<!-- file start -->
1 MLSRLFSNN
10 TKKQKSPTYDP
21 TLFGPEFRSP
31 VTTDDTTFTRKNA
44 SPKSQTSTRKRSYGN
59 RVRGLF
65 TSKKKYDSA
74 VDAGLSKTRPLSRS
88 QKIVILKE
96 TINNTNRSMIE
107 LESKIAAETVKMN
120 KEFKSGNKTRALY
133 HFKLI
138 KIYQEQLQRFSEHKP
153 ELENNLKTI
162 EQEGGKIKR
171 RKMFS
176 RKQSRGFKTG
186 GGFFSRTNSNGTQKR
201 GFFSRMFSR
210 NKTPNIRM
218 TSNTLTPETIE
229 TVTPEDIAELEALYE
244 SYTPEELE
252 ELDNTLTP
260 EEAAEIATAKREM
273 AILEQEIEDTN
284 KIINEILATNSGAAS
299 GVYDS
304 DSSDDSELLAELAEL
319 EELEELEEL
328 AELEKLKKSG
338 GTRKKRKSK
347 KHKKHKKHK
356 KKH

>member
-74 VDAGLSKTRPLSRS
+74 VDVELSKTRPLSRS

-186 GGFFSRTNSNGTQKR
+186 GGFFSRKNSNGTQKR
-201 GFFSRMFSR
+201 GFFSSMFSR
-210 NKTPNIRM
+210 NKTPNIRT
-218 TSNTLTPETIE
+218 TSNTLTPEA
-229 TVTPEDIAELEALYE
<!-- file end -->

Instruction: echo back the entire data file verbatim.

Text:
1 MLSRLFSNN
10 TKKQKSPTYDP
21 TLFGPEFRSP
31 VTTDDTTFTRKNA
44 SPKSQTSTRKRSYGN
59 RVRGLF
65 TSKKKYDSA
74 VDAGLSKTRPLSRS
88 QKIVILKE
96 TINNTNRSMIE
107 LESKIAAETVKMN
120 KEFKSGNKTRALY
133 HFKLI
138 KIYQEQLQRFSEHKP
153 ELENNLKTI
162 EQEGGKIKR
171 RKMFS
176 RKQSRGFKTG
186 GGFFSRTNSNGTQKR
201 GFFSRMFSR
210 NKTPNIRM
218 TSNTLTPETIE
229 TVTPEDIAELEALYE
244 SYTPEELE
252 ELDNTLTP
260 EEAAEIATAKREM
273 AILEQEIEDTN
284 KIINEILATNSGAAS
299 GVYDS
304 DSSDDSELLAELAEL
319 EELEELEEL
328 AELEKLKKSG
338 GTRKKRKSK
347 KHKKHKKHK
356 KKH

>member
-74 VDAGLSKTRPLSRS
+74 VDVELSKTRPLSRS

-186 GGFFSRTNSNGTQKR
+186 GGFFSRKNSNGTQKR
-201 GFFSRMFSR
+201 GFFSSMFSR
-210 NKTPNIRM
+210 NKTPNIRT
-218 TSNTLTPETIE
+218 TSNTLTPEA
-229 TVTPEDIAELEALYE